Of the 88 basal cases, 24 (27%) fell into the diffuse staining category and the remaining 64 (73%) showed focal CK14 expression (of these, half exhibited less than 50% tumour cell expression and the remainder between 50% and 90%). Both OS and DFS were significantly better for diffuse than for focal CK14 staining (p = 0.012 and p = 0.02, respectively). Focally positive tumours had OS and DFS similar to the non-basal tumours, whereas the prognosis for diffuse staining was markedly better (Figure 2d,e). Survival from metastasis did not differ by staining pattern (p = 0.14), but this comparison had very limited power because there were only nine recurrences in the diffuse staining group (Figure 2f). Statistical analysis showed no difference in hormone status, tumour size, axillary nodal status, menopausal status, age, or local recurrence between tumours showing the two different patterns of staining (data not shown).

Effect of treatment

Because these tumours date from the 1970s, there was wide variation in treatments. Some patients received tamoxifen and/or chemotherapy, whereas the majority received no systemic therapy, as was standard at that time. To investigate whether the differences in survival seen in the basal tumours may be related to the introduction of adjuvant therapies, we also analysed the subset of 229 patients who had received no adjuvant chemotherapy, hormonal therapy, or ovarian oblation. In this subset, basal tumours (n = 52, 23%) were still associated with a significantly improved OS (HR 0.50, p = 0.018) and DFS (HR 0.48, p = 0.001); however, this effect was not independent of the nodal status, because basal tumours are more often node-negative at presentation. These HRs were greater than for the cohort as a whole (tests for interaction, p = 0.01 for OS and p = 0.017 for DFS). Among patients treated with adjuvant hormonal therapy, basal tumours were associated with a poorer survival (HR 1.76, 95% confidence interval 0.94 to 3.29). This is likely to reflect the inverse correlation between expression of basal markers and hormone receptors and the impact of hormone therapy on the survival of patients with receptor-positive breast cancer.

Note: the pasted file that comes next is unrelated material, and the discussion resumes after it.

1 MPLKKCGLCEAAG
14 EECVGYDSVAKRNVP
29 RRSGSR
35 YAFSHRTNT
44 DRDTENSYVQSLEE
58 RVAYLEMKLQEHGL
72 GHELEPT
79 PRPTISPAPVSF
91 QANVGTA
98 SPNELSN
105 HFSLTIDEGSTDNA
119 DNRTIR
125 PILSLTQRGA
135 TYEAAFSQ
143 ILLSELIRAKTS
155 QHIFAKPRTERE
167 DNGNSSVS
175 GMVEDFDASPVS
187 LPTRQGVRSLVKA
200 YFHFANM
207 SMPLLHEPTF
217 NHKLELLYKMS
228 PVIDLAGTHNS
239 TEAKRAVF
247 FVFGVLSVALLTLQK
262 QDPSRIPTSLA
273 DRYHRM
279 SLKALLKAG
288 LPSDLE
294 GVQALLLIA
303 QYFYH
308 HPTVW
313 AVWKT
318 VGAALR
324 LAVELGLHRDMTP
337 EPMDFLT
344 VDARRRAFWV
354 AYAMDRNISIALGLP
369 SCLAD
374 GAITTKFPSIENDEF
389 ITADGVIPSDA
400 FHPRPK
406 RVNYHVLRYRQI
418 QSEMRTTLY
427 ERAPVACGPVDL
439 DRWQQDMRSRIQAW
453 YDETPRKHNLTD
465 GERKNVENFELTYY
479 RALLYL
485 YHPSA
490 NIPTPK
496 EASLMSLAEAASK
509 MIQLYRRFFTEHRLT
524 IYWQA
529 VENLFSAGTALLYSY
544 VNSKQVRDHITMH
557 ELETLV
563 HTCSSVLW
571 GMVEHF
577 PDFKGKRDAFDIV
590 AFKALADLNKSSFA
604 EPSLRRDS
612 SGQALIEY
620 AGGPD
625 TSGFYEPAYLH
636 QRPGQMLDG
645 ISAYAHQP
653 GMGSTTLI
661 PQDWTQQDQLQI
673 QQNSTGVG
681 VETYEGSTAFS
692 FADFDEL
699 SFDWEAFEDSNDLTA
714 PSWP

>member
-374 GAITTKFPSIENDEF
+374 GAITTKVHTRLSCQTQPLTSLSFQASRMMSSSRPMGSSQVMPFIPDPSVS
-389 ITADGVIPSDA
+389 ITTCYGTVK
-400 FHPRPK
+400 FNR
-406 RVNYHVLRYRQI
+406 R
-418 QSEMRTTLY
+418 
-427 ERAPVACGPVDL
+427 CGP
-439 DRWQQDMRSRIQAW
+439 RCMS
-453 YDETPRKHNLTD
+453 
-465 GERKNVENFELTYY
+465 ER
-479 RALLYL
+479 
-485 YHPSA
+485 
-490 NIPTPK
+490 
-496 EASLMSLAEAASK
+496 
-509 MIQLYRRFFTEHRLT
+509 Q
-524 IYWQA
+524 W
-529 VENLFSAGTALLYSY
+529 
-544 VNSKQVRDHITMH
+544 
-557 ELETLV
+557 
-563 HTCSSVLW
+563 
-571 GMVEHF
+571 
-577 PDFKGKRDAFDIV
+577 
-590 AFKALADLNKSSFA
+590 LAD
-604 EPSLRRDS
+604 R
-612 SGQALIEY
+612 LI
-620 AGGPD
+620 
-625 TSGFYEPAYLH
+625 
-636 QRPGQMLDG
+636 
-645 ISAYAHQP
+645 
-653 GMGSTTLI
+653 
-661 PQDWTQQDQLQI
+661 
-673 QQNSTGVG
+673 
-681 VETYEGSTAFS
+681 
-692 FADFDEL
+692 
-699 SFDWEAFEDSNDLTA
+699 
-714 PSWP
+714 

Basal tumours and sites of metastases

There were clear differences in the development of metastases to specific sites between the basal and non-basal tumours (Table 5). Basal tumours were significantly less likely to develop bone (p = 0.01) or liver (p = 0.035) metastases or have involvement of non-regional lymph nodes (p = 0.008) but were more likely to develop brain metastases (p = 0.051). There was no difference in the rate of lung and pleural metastases between the two groups.